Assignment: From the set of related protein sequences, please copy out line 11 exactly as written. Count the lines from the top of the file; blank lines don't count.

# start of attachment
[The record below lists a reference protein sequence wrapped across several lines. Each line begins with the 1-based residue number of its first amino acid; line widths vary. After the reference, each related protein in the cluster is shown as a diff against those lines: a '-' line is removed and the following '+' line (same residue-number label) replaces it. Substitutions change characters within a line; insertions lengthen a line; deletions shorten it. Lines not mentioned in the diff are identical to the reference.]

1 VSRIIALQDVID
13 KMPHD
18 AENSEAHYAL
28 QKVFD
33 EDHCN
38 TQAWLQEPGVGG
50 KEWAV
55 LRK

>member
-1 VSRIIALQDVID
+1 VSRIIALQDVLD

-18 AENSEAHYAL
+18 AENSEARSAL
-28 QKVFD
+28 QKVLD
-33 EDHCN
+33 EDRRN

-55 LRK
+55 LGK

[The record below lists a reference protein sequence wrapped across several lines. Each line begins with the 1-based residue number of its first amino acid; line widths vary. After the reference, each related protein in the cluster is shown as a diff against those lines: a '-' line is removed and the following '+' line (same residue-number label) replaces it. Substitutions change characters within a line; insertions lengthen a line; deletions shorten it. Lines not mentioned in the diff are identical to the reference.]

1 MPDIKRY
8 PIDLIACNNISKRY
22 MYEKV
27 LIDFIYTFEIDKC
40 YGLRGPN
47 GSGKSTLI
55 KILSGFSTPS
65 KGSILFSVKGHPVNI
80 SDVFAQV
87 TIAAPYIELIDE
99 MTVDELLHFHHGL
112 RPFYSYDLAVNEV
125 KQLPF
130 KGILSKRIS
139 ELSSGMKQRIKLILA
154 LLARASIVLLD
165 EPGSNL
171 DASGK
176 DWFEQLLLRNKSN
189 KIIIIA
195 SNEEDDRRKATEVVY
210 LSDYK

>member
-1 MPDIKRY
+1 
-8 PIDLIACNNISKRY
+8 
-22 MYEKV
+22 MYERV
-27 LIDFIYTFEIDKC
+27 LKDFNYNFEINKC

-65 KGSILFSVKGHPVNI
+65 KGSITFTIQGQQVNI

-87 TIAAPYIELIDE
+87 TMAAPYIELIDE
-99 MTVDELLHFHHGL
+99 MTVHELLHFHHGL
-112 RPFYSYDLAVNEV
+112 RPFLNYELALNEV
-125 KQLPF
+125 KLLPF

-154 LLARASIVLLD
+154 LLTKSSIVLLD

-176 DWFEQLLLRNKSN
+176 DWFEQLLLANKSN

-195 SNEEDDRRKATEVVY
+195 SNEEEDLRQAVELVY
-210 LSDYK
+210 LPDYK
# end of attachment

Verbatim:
-1 VSRIIALQDVID